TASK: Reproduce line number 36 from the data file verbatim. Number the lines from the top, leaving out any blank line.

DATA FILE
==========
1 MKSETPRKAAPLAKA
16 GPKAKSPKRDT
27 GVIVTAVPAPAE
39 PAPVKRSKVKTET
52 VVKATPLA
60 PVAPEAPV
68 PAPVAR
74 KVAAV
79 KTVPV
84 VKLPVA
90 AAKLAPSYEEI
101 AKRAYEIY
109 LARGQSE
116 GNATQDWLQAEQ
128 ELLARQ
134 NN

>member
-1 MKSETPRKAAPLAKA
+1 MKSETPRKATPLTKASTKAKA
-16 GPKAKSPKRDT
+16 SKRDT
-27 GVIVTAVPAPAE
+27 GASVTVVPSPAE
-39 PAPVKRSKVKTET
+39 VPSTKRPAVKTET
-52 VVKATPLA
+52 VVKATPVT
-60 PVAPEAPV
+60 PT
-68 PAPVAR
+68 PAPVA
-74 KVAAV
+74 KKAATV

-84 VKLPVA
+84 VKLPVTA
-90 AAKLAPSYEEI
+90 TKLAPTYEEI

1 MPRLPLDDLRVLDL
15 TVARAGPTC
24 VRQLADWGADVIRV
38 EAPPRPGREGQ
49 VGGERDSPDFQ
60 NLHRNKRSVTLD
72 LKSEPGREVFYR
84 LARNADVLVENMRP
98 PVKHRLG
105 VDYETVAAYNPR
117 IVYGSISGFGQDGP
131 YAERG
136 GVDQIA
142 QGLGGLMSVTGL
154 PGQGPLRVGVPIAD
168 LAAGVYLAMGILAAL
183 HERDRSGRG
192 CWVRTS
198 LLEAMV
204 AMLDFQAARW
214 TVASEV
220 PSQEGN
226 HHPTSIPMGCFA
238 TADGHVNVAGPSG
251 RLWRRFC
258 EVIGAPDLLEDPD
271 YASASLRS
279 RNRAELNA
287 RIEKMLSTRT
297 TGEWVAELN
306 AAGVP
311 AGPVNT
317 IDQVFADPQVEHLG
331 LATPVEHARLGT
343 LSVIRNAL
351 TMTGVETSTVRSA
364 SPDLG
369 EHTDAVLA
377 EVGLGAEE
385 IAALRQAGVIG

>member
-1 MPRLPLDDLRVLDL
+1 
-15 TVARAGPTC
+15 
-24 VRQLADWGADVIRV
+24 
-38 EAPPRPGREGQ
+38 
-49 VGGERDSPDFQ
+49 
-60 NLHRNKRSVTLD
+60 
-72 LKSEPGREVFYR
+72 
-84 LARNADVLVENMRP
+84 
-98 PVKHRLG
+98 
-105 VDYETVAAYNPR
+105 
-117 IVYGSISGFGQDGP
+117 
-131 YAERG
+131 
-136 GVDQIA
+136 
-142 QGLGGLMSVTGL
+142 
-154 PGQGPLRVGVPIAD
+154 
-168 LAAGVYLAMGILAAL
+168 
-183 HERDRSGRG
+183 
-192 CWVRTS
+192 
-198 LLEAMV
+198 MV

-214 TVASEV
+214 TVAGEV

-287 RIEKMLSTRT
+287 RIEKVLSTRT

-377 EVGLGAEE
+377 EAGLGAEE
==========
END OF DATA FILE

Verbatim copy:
-90 AAKLAPSYEEI